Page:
I just posted a new, completely re-written version of phylmorphospace - the phytools function that does a projection of the tree into a two dimensional morphospace. Since I wrote the original version way back in 2010, and the guts of the function had persisted largely unchanged since that time, this was probably overdue.
There was no major issue with the prior version; however I wanted to add some features and realized that the code could be a lot nicer - so I decided to re-write the function (pretty much) from scratch.
Phylomorphospace plots are pretty easy in principle. We just need to supply tip states & compute or supply all the states at internal nodes. Having done that, we can just plot all the tip & node states in our bivariate morphospace, and then add edges connecting all parent & daughter nodes.
Source code for the updated version of phylomorphospace is here; I have also posted a new build of phytools with these updates (phytools 0.2-38).
The update that inspired the re-write was that I wanted to be able to plot the state of a mapped discrete character along the edges of the tree, à la (for example) this version of phenogram. To do this for a projection of the tree into two dimensions is a little more complicated, because in phenogram the time spent in a mapped state is just plotted on the interval demarcated by the horizontal (i.e., time) axis. In two phenotypic trait dimensions, this is a little more complicated. Here, we have to compute the proportion of time spent in each state on each edge and then color the edge proportionally by those states, accordingly.
OK, here's a quick demo:
Loading required package: phytools
> # first the standard version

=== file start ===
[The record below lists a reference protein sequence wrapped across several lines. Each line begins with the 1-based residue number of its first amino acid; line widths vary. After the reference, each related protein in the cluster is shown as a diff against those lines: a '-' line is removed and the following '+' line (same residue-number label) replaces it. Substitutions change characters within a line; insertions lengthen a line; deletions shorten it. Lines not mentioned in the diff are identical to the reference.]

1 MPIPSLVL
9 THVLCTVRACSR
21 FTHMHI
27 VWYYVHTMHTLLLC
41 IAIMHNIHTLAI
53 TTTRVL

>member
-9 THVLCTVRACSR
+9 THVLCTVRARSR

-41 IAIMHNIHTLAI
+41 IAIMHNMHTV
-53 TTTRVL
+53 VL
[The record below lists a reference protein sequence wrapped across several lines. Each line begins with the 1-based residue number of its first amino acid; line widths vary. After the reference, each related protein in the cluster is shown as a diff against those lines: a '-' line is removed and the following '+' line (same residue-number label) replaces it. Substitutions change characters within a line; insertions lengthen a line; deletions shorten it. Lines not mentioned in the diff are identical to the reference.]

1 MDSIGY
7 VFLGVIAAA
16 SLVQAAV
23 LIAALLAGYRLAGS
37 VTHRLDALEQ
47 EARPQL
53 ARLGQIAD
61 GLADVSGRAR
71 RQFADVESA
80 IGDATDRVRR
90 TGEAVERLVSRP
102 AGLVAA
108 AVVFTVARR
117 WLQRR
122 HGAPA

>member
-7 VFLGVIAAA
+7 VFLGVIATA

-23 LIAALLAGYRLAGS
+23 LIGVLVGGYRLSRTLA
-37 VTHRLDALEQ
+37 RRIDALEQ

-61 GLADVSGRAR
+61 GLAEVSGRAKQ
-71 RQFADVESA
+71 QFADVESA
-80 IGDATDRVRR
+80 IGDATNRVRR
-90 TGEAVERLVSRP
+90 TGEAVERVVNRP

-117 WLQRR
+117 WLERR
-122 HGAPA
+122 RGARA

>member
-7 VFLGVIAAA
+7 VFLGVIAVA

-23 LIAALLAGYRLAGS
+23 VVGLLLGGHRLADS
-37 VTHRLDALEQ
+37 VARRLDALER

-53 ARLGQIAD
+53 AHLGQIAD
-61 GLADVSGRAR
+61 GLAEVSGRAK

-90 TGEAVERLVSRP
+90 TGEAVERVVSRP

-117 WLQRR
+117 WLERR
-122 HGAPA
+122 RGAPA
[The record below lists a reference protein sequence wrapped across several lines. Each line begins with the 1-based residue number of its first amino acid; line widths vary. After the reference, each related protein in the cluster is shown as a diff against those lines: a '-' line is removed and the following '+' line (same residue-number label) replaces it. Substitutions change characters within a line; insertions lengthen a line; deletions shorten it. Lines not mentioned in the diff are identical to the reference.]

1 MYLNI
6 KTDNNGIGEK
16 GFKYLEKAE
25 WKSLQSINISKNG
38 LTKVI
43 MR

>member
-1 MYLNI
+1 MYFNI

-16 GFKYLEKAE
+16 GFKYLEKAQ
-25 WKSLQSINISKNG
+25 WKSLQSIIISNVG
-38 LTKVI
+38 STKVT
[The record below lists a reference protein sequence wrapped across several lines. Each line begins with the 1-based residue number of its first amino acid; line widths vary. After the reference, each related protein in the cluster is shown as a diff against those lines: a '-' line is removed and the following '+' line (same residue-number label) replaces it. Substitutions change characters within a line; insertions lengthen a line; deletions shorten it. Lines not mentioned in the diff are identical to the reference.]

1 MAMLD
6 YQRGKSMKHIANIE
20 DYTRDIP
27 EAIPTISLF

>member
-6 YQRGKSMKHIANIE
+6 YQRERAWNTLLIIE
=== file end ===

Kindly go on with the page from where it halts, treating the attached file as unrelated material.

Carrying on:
OK, now for something more interesting let's simulate a discrete character on the tree; and then generate data for two continuous traits in which both the rate & evolutionary correlation differ depending on the mapped discrete character:
> # here's our discrete character history on the tree
> cols<-c("blue","red"); names(cols)<-letters[1:2]
Pretty cool, I guess.... The evolutionary pattern that we simulated - low rate & high evolutionary correlation on the blue branches; & high rate but low evolutionary correlation on the red branches - is pretty evident in the plot.
One little note about plotting tip labels. During the re-write I noticed that I'd used the function textxy from the package 'calibrate' in place of the base graphics function text - but I'd forgotten why. Turns out textxy is a neat function that plots text labels for points with an offset that varies depending on the plot quadrant. This is perfect for a function like phylomorphospace, because it helps push the labels away from other plotted lines & points.
That's it for now.
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